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February 06, 2010

China Indicates They Will Not be Locked to a Lower Economic Level by Taking Lower Per Capita Greenhouse Gases

China Daily - Do three errors mean breaking point for IPCC (Intergovernmental Panel on Climate Change ) ?

I was impressed by the presentation of Dr Fred Singer, an atmospheric physicist and founding director of the US Weather Satellite Service, who challenged the IPCC findings with his research data.

In the next few days, I talked with several scientists, including Dr Rajendra Pachauri, the IPCC chair, and asked them about Singer's data. All of these scientists brushed aside Singer's arguments, saying that the IPCC's primary finding is indisputable: "Warming in the climate system is unequivocal".

I believed the IPCC reports, which summarize the research of some 4,000 scientists, but I had some serious reservations. For one thing, the IPCC reports contained very little data from Chinese researchers. I was told the IPCC refused to consider Chinese data because the Chinese research was not peer-reviewed.

China is not a small country. Its landmass spans several climate zones and includes the roof of the world. I have to wonder how data from China would affect the IPCC's findings.

Several Chinese scientists who have gone over the IPCC report believe that the IPCC may have overstated the link between global temperature and CO2 in the atmosphere.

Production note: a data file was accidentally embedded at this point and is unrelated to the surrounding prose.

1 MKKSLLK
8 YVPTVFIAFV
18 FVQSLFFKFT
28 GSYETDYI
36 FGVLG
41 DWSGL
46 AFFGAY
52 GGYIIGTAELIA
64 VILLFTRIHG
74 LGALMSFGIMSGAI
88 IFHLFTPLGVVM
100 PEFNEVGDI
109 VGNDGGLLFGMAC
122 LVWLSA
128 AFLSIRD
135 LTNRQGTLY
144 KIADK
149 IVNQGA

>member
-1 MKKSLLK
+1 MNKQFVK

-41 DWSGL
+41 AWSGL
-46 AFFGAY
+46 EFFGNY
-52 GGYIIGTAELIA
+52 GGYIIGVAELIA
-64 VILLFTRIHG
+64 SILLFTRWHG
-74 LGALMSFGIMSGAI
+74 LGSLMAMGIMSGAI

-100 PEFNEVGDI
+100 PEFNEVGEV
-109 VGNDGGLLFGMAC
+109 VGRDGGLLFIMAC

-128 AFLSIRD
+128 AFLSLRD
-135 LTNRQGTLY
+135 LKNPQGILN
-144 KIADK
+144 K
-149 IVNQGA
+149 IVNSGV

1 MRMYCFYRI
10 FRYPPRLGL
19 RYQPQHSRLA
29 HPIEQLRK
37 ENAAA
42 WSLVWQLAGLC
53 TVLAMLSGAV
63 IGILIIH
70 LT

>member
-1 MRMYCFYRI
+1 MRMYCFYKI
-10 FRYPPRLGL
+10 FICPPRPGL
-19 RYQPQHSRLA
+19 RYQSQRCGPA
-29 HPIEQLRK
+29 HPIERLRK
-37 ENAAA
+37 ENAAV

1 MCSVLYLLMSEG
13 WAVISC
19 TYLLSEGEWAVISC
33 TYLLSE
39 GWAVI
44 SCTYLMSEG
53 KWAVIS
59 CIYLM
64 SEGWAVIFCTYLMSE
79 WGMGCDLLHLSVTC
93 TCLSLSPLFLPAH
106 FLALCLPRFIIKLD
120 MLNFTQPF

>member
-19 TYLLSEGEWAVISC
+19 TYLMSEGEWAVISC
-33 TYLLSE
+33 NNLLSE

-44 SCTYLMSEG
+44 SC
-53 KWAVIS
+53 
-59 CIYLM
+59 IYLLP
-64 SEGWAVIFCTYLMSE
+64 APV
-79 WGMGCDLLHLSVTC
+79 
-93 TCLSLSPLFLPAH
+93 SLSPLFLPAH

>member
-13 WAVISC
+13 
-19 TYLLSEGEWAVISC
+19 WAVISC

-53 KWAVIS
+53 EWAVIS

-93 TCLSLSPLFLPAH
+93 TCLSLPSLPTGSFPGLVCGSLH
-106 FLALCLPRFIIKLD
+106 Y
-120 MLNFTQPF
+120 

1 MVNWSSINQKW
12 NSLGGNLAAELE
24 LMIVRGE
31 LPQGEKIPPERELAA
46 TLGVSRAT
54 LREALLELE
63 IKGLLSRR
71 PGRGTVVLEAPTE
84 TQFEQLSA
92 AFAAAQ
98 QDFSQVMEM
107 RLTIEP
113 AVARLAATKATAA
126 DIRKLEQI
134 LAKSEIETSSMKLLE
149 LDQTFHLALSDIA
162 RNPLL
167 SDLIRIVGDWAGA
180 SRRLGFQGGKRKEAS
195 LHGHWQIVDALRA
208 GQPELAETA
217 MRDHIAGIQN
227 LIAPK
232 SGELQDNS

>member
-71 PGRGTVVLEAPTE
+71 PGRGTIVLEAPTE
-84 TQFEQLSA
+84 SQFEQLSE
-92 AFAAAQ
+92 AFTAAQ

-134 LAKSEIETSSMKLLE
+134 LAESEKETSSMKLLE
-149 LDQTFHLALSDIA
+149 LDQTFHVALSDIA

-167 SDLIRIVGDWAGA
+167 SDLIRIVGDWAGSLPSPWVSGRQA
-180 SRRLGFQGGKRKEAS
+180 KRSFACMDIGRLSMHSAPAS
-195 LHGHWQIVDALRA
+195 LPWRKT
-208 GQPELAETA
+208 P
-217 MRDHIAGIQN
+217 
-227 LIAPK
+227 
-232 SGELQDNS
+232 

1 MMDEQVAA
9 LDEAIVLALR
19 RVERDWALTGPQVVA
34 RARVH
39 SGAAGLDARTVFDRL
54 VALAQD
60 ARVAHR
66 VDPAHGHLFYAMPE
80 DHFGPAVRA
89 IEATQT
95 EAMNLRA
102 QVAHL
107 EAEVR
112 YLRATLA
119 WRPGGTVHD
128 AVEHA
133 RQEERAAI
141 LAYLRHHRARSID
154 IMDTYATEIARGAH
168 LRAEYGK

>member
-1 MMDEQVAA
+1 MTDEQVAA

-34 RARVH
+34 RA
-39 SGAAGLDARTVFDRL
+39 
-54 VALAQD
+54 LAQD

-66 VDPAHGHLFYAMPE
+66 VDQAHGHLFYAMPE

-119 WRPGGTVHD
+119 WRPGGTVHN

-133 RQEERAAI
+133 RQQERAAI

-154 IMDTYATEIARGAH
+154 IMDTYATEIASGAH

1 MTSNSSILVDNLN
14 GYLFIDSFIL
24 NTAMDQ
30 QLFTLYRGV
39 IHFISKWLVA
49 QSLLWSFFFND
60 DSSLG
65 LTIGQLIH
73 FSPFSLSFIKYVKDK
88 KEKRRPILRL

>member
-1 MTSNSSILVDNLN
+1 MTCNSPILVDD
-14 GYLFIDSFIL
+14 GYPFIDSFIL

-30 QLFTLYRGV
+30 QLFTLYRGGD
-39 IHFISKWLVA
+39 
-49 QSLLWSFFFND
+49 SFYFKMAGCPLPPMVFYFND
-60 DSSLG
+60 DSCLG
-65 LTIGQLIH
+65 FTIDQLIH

In a paper published in the December issue of the Chinese language Earth Science magazine, Ding Zhongli, an established environmental scientist, stated that the current temperatures on earth look normal if global climate changes over the past 10,000 years are considered.

Ding's paper highlighted the fact that in its policy suggestions, the IPCC offered solutions that would give people in rich countries the right to emit a much higher level of greenhouse gas per capita than people in developing countries. It in effect set limits on the economic growth of developing countries, which will result in furthering the gap between rich and poor countries."

Ancient Chinese considered three a breaking point. They could forgive two errors, but not a third. Now that the IPCC has admitted three "human" errors, isn't it time scientists gave its work a serious review?



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